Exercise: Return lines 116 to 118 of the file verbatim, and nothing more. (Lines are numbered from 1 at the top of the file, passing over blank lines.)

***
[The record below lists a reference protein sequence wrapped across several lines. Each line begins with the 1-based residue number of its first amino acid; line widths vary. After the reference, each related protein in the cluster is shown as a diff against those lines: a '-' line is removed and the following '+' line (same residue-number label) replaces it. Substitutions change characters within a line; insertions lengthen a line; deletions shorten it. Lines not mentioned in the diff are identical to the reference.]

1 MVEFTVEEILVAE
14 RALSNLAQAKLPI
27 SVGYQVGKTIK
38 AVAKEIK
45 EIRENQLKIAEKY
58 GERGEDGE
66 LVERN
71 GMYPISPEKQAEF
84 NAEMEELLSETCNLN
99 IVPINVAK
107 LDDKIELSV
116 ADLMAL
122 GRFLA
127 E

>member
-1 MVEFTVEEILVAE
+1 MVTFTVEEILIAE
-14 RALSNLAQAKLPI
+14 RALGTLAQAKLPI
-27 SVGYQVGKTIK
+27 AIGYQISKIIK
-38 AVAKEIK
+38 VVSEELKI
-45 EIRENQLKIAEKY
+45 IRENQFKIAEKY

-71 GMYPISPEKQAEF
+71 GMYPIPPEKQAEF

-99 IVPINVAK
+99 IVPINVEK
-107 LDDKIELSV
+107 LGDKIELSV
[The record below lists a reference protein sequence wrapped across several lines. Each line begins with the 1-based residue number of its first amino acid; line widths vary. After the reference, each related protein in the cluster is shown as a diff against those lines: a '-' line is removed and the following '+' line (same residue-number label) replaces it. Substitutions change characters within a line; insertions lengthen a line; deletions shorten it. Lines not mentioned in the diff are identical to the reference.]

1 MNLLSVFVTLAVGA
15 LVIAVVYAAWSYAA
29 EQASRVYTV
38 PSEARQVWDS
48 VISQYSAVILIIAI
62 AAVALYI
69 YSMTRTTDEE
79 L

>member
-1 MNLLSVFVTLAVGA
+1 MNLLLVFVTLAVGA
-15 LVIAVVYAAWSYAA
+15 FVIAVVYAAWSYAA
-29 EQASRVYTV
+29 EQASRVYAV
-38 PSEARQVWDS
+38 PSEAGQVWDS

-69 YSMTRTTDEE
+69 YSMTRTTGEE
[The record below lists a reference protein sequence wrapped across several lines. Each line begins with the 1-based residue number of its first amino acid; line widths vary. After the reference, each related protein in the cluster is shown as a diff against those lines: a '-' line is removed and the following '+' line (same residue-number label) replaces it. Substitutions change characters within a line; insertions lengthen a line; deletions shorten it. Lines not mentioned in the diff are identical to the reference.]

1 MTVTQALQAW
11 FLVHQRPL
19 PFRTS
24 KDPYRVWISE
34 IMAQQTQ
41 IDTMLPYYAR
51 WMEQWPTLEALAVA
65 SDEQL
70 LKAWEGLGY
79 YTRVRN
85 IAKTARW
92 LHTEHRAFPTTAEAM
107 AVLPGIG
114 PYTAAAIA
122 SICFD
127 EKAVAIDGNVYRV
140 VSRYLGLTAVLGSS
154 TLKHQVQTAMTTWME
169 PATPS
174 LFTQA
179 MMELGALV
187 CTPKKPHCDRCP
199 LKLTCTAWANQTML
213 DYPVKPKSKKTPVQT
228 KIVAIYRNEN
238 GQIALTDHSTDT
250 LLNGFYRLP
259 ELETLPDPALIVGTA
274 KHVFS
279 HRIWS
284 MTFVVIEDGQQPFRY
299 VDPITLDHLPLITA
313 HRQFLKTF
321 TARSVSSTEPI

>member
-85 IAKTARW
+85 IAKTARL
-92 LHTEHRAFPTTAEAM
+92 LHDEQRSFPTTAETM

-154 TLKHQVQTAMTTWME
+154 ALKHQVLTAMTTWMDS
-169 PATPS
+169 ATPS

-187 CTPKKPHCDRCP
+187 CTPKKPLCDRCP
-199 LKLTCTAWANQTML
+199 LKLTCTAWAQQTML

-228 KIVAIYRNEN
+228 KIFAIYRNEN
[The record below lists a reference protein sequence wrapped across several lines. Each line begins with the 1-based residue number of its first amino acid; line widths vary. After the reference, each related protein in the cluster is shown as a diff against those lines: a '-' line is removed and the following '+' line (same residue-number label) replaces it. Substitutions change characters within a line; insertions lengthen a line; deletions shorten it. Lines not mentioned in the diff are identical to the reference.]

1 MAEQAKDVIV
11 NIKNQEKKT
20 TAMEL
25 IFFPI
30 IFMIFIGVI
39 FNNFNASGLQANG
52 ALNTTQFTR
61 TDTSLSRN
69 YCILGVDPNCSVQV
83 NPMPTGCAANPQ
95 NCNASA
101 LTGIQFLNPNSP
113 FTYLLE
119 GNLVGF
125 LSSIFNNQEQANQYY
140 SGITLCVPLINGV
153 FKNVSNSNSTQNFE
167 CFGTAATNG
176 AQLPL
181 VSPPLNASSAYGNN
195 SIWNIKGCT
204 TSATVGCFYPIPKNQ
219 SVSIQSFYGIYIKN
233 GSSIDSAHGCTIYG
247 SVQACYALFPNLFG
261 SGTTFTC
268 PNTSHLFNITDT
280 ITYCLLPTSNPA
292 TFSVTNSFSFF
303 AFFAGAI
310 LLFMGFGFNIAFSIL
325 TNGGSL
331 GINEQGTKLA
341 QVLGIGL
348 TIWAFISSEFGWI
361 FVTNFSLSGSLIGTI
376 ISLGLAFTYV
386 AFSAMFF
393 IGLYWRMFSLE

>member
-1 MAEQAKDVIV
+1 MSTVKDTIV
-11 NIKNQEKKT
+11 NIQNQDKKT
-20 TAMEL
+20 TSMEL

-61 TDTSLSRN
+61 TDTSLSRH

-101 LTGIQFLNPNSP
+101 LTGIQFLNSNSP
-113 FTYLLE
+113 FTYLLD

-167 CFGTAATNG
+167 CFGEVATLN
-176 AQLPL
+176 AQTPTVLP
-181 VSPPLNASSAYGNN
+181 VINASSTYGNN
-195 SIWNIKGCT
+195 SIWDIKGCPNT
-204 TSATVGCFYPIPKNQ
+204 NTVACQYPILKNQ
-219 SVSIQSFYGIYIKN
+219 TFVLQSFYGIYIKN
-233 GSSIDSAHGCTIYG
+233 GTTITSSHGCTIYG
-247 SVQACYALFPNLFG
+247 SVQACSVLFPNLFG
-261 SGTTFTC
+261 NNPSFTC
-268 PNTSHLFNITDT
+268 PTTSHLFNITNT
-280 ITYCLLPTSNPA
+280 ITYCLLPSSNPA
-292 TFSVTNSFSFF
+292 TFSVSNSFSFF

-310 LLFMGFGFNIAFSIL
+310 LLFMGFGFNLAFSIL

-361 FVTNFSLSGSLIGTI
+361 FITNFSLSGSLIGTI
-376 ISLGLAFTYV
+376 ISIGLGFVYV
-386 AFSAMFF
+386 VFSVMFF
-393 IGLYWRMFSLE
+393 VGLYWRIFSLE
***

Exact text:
113 FTYLLE
119 GNLVGF
125 LSSIFNNQEQANQYY